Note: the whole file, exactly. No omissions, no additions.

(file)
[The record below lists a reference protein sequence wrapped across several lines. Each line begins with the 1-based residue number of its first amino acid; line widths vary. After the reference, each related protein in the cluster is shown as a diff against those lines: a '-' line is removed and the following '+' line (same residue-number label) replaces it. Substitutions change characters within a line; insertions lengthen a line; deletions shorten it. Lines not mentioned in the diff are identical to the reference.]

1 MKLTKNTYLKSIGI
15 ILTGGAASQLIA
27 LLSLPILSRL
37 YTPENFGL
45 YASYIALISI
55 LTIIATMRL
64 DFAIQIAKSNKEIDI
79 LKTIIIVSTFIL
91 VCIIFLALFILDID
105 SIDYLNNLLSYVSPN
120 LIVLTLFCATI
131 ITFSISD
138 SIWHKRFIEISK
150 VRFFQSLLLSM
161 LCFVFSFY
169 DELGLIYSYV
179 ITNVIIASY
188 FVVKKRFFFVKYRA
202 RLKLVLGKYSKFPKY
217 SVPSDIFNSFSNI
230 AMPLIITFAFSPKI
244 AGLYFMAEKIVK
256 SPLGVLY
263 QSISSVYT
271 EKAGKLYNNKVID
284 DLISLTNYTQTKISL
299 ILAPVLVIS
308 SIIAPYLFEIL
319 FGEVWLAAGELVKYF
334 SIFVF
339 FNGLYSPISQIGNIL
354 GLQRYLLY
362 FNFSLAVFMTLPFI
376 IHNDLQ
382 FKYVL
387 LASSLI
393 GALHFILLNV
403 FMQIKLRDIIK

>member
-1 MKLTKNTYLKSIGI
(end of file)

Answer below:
[The record below lists a reference protein sequence wrapped across several lines. Each line begins with the 1-based residue number of its first amino acid; line widths vary. After the reference, each related protein in the cluster is shown as a diff against those lines: a '-' line is removed and the following '+' line (same residue-number label) replaces it. Substitutions change characters within a line; insertions lengthen a line; deletions shorten it. Lines not mentioned in the diff are identical to the reference.]

1 MKLTKNTYLKSIGI
15 ILTGGAASQLIA
27 LLSLPILSRL
37 YTPENFGL
45 YASYIALISI
55 LTIIATMRL
64 DFAIQIAKSNKEIDI
79 LKTIIIVSTFIL
91 VCIIFLALFILDID
105 SIDYLNNLLSYVSPN
120 LIVLTLFCATI
131 ITFSISD
138 SIWHKRFIEISK
150 VRFFQSLLLSM
161 LCFVFSFY
169 DELGLIYSYV
179 ITNVIIASY
188 FVVKKRFFFVKYRA
202 RLKLVLGKYSKFPKY
217 SVPSDIFNSFSNI
230 AMPLIITFAFSPKI
244 AGLYFMAEKIVK
256 SPLGVLY
263 QSISSVYT
271 EKAGKLYNNKVID
284 DLISLTNYTQTKISL
299 ILAPVLVIS
308 SIIAPYLFEIL
319 FGEVWLAAGELVKYF
334 SIFVF
339 FNGLYSPISQIGNIL
354 GLQRYLLY
362 FNFSLAVFMTLPFI
376 IHNDLQ
382 FKYVL
387 LASSLI
393 GALHFILLNV
403 FMQIKLRDIIK

>member
-1 MKLTKNTYLKSIGI